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Cabinet approves FDI in insurance, pension

Government on Thursday unleashed a second wave of reforms deciding to open the pension sector to foreign investment and raising the FDI cap in insurance to 49 percent, undeterred by opposition to its decisions on FDI in retail and threats to block these legislations.

New Delhi: Government on Thursday unleashed a second wave of reforms deciding to open the pension sector to foreign investment and raising the FDI cap in insurance to 49 percent, undeterred by opposition to its decisions on FDI in retail and threats to block these legislations.

The Union Cabinet cleared a raft of big-ticket legislative proposals including the new Companies Bill, amendments to Competition Act and Forward Contracts (Regulation) Act.

"The Cabinet has approved necessary official amendments in the Insurance Laws (Amendment) Bill, 2008...It also approved introduction of certain official amendments to Pension Fund Regulatory and Development Authority Bill, 2011.

"We hope these will be passed in the next session of Parliament," Finance Minister P Chidambaram told reporters while briefing on the Cabinet decision.

Apparently anticipating resistance, Finance Minister P Chidambaram said the government would reach out to political parties, especially the principal Opposition BJP, in seeking their support for passage of the Bills on insurance and pension sector in the Winter session of Parliament.

Trinamool Congress, which a fortnight ago withdrew support to UPA, and the Left parties vowed to defeat these bills in Parliament.

Significantly, the Cabinet decided to fix a cap of 49 percent of FDI in the insurance sector raising it from 26 percent. While doing this, it straightaway took the cap in the pension sector to 49 percent saying it generally follows the insurance sector.

The 49 percent cap is much higher than the 26 percent recommended by the Parliamentary Standing Committee on Finance headed by BJP leader Yashwant Sinha.

Asked how confident the government was about getting these bills cleared, Chidambaram said, legislation is a process of negotiations and discussions with political parties and reaching a consensus.

"We are fully aware of the Standing Committee's recommendations. However, at the same time, taking an objective view of the situation, we will have to sit and talk with political parties," he said.

To a question about the absence of ministers belonging to allies DMK and NCP and whether they would support these legislations, he shot back, "why should you assume they will not support?"

"We will reach out to all political parties, especially principal opposition party, to get the reforms bill passed (in Parliament)", Chidambaram said while briefing reporters about the decisions by the Cabinet.

While BJP was ambivalent in its reaction to the government's decisions on whether it would support the bills, Chidambaram said, "We have accepted bulk of the recommendations of the Standing Committee headed by a senior BJP leader. I am optimistic that all parties, especially the principal opposition party, will support the legislations."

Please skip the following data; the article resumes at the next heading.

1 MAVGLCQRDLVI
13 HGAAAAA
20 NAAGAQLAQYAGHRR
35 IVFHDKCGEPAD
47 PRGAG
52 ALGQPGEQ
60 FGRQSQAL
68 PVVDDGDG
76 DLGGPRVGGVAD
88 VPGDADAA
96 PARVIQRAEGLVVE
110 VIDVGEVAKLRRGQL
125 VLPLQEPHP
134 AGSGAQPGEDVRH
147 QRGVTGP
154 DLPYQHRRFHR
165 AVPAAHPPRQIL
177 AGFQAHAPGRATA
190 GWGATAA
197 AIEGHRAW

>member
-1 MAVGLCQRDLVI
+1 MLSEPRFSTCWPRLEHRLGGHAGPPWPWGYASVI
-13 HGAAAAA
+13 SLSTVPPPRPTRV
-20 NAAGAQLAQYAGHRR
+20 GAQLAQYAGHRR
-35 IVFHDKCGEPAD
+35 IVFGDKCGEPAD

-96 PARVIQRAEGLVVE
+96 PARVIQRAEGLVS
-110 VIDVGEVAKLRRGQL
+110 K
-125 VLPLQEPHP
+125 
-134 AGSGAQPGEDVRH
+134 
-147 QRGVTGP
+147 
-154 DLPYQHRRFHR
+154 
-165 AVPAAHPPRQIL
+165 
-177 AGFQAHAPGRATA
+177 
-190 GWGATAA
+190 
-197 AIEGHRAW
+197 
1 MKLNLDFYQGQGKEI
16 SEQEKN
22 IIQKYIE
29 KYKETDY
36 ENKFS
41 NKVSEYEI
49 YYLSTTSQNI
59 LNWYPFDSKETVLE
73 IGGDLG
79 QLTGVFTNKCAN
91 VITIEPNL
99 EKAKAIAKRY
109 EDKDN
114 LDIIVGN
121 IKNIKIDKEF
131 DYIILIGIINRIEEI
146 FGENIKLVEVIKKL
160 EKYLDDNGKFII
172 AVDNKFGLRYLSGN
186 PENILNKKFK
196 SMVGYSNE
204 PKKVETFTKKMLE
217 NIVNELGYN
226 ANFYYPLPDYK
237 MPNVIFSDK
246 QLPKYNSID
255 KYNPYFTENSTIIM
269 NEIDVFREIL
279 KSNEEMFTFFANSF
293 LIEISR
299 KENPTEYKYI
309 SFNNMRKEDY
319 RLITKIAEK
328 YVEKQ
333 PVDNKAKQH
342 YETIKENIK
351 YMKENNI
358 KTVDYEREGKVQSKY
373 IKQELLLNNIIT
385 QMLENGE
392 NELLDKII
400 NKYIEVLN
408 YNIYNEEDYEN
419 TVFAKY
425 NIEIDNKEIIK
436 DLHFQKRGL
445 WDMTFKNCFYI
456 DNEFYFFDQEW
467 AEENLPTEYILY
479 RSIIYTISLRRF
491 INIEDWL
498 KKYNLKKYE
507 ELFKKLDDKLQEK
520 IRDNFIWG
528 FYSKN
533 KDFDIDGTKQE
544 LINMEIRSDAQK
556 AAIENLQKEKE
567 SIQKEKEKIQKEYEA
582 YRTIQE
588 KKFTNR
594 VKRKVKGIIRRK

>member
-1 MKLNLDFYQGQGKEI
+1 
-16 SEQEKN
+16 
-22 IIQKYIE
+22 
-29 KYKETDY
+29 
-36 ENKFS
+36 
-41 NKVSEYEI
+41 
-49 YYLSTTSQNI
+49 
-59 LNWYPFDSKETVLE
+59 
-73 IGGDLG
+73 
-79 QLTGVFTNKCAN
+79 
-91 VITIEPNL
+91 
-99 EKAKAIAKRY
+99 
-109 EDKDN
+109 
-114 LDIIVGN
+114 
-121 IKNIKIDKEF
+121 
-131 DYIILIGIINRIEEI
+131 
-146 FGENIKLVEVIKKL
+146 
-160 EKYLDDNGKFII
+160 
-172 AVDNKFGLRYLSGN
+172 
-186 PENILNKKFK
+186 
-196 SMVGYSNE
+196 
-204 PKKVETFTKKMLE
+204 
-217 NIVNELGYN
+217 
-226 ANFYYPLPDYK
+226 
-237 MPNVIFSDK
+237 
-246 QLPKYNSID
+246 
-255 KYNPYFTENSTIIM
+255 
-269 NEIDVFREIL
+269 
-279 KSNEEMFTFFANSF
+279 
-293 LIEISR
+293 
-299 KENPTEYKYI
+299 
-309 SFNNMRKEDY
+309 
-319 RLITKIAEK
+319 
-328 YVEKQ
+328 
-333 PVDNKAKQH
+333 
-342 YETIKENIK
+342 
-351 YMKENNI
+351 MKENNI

He noted the statement of BJP President Nitin Gadkari that though they opposed FDI in retail, the party would support in many other sectors.


Replying to questions, Chidambaram said, "The FDI limit in pension will follow FDI limit in insurance. If insurance bill passes with 49 percent, pension will also be 49 percent."

"That has always been the structure of the bill that whatever cap has been put on insurance will also apply to pension.

"It is not unusual. Insurance and pension are long-term savings and funds," he said explaining the rationale behind the decisions.

The Minister clarified that the enhanced FDI cap in insurance and pension would not apply to public sector entities.

"Public sector insurance companies will adopt government policy and will remain public sector companies," Chidambaram said.

He said he has handed over a list of bills that deserve to be passed to opposition leaders.

"We will now discuss the official amendments with the principal parties. Legislation making in a Parliament where government does not have majority is a process of discussion and negotiations.

"Many bills have been passed after discussion and negotiation with opposition parties, especially the principal opposition. But I don't think we should start on a premise that there would be a consensus, will not be a agreement on the floor of the house," he said.

The Pension Fund Regulatory and Development Authority (PFRDA) Bill, cleared by the Cabinet, seeks to open up the pension sector to FDI. The FDI cap could go up to 49 percent.

The Insurance Laws (Amendment) Bill seeks to raise the FDI cap insurance sector to 49 percent from the 26 percent at present.

The Forward Contract Regulation Act (Amendment) Bill will empower commodity markets regulator FMC with greater financial autonomy, facilitate the entry of institutional investors and introduce new products for trading such as options and indices.

The new Companies Bill will be a thorough overhaul of the existing laws while the Competition Act seeks to bring all sectors under its purview, except involuntary mergers in sectors like banking and insurance which are already regulated.

A proposal for operationalising the Infrastructure Development Fund (IDF) for enhanced funding of infrastructure projects was also approved.

In anticipation of big-ticket reforms, the Sensex earlier in the day surged 188 points to breach the 19,000 mark for the first time in nearly 15 months.


From Zee News

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